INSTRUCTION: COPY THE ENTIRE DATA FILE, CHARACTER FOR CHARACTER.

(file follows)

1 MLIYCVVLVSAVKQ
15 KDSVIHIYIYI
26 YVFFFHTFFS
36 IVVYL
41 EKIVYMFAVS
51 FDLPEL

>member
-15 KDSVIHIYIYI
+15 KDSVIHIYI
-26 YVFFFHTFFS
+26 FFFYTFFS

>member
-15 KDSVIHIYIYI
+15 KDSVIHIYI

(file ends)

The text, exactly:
1 MLIYCVVLVSAVKQ
15 KDSVIHIYIYI
26 YVFFFHTFFS
36 IVVYL
41 EKIVYMFAVS
51 FDLPEL

>member
-15 KDSVIHIYIYI
+15 KDSVIHIYI
-26 YVFFFHTFFS
+26 FFFYTFFS

>member
-15 KDSVIHIYIYI
+15 KDSVIHIYI